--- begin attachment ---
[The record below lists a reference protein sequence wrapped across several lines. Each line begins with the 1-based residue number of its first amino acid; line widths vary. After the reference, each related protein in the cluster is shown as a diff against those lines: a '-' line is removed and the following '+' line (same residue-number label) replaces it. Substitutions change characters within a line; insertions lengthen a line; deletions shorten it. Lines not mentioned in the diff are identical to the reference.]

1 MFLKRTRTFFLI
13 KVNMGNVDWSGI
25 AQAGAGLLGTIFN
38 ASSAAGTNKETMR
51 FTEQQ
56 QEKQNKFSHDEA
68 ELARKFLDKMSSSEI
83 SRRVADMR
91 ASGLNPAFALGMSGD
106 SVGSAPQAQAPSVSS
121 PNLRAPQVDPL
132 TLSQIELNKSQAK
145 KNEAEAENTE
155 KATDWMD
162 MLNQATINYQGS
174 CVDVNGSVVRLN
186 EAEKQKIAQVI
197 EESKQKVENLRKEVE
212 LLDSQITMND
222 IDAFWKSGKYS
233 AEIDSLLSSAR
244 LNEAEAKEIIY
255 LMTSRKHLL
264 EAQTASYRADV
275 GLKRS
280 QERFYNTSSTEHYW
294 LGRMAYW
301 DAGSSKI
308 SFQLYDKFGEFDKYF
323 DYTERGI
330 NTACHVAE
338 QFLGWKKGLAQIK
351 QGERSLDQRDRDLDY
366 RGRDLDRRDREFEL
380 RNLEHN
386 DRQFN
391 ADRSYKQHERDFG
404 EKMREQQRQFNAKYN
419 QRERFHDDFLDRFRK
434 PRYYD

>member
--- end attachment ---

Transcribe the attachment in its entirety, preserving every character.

[The record below lists a reference protein sequence wrapped across several lines. Each line begins with the 1-based residue number of its first amino acid; line widths vary. After the reference, each related protein in the cluster is shown as a diff against those lines: a '-' line is removed and the following '+' line (same residue-number label) replaces it. Substitutions change characters within a line; insertions lengthen a line; deletions shorten it. Lines not mentioned in the diff are identical to the reference.]

1 MFLKRTRTFFLI
13 KVNMGNVDWSGI
25 AQAGAGLLGTIFN
38 ASSAAGTNKETMR
51 FTEQQ
56 QEKQNKFSHDEA
68 ELARKFLDKMSSSEI
83 SRRVADMR
91 ASGLNPAFALGMSGD
106 SVGSAPQAQAPSVSS
121 PNLRAPQVDPL
132 TLSQIELNKSQAK
145 KNEAEAENTE
155 KATDWMD
162 MLNQATINYQGS
174 CVDVNGSVVRLN
186 EAEKQKIAQVI
197 EESKQKVENLRKEVE
212 LLDSQITMND
222 IDAFWKSGKYS
233 AEIDSLLSSAR
244 LNEAEAKEIIY
255 LMTSRKHLL
264 EAQTASYRADV
275 GLKRS
280 QERFYNTSSTEHYW
294 LGRMAYW
301 DAGSSKI
308 SFQLYDKFGEFDKYF
323 DYTERGI
330 NTACHVAE
338 QFLGWKKGLAQIK
351 QGERSLDQRDRDLDY
366 RGRDLDRRDREFEL
380 RNLEHN
386 DRQFN
391 ADRSYKQHERDFG
404 EKMREQQRQFNAKYN
419 QRERFHDDFLDRFRK
434 PRYYD

>member